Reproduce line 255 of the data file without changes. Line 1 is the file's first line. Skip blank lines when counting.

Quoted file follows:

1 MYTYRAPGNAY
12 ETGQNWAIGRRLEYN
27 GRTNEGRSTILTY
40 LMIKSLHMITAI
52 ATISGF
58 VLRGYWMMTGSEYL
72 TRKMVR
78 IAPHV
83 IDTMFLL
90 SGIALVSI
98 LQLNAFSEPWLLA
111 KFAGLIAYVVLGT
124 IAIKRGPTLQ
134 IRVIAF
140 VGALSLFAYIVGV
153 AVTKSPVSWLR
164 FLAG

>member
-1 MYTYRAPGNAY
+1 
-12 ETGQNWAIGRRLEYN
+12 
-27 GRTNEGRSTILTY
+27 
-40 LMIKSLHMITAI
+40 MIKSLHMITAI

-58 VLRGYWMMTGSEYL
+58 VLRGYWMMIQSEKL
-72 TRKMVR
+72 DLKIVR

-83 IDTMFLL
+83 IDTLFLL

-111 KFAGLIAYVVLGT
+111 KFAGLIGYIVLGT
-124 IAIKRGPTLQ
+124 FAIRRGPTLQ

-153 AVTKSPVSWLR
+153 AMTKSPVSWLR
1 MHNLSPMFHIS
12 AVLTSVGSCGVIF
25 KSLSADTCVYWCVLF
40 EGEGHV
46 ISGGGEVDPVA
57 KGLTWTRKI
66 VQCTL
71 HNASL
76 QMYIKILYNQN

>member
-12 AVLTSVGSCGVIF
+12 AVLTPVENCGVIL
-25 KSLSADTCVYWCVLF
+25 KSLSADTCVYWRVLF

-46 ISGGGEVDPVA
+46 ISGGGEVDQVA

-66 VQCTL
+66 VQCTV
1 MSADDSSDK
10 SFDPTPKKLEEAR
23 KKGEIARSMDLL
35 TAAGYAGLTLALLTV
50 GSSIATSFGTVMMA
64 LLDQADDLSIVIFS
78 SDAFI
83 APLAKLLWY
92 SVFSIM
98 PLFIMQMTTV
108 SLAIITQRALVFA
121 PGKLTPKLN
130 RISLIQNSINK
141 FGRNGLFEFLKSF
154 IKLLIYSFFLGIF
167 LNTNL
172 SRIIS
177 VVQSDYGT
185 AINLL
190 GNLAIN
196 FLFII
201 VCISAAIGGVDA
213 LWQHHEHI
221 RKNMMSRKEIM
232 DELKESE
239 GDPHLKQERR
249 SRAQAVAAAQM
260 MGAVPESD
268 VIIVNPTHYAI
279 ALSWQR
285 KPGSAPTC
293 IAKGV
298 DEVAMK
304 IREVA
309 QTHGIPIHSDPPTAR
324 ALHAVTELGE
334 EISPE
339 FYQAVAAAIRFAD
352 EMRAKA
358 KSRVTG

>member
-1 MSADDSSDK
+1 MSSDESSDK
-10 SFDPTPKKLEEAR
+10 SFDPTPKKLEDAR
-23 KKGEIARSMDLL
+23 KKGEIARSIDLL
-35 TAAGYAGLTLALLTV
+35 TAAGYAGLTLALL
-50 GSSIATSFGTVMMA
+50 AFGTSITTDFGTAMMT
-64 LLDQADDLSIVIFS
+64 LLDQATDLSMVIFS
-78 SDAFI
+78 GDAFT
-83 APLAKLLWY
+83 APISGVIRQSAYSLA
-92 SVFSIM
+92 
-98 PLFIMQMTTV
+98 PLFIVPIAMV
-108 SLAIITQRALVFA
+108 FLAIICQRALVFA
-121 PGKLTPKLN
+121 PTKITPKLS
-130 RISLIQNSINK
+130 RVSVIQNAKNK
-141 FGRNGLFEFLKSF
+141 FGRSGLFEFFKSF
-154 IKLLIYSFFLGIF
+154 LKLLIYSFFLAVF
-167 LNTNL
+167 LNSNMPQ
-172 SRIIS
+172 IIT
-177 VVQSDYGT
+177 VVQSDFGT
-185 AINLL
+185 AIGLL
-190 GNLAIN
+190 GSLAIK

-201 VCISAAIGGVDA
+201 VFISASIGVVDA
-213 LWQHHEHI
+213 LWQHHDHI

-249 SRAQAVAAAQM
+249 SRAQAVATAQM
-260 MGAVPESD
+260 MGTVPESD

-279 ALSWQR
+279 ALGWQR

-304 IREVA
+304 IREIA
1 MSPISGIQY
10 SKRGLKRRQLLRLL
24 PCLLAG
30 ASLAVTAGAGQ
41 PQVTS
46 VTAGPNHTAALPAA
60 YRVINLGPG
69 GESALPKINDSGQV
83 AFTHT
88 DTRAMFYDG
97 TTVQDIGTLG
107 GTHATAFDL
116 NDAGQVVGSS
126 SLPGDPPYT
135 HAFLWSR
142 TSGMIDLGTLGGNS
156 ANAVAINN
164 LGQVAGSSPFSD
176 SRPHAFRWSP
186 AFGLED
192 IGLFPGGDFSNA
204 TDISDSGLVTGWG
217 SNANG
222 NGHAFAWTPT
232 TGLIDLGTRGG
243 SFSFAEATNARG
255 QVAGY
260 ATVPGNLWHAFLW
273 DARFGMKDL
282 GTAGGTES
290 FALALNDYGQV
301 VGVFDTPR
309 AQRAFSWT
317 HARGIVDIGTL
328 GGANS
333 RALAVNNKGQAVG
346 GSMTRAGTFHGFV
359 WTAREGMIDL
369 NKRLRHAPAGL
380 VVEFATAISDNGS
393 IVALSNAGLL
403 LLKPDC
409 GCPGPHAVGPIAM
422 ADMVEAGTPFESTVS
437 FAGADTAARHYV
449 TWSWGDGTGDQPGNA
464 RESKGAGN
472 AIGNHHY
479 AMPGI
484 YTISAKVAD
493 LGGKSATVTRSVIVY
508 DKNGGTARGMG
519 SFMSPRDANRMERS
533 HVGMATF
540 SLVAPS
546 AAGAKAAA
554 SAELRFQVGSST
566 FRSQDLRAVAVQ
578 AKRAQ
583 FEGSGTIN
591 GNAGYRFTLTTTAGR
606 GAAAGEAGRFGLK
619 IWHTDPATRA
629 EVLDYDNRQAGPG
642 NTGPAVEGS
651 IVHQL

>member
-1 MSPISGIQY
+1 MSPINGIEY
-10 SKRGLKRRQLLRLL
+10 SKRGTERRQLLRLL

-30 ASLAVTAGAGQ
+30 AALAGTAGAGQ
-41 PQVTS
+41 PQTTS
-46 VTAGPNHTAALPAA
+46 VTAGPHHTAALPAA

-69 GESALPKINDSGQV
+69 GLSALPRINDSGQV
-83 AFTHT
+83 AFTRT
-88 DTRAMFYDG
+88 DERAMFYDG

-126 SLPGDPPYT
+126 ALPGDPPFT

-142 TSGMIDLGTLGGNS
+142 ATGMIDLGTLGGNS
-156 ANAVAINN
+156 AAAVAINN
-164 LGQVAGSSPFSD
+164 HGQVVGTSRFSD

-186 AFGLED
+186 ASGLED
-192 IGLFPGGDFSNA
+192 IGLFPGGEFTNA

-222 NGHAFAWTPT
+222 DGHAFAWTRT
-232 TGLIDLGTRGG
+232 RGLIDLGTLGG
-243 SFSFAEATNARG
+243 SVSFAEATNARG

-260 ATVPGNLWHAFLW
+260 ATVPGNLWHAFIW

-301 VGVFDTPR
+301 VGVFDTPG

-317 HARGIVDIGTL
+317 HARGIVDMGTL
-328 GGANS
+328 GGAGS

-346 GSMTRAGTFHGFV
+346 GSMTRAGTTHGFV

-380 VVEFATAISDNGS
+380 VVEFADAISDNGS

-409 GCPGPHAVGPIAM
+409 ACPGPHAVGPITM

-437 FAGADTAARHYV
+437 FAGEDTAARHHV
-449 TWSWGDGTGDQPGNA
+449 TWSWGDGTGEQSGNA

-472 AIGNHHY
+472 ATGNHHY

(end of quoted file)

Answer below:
-317 HARGIVDIGTL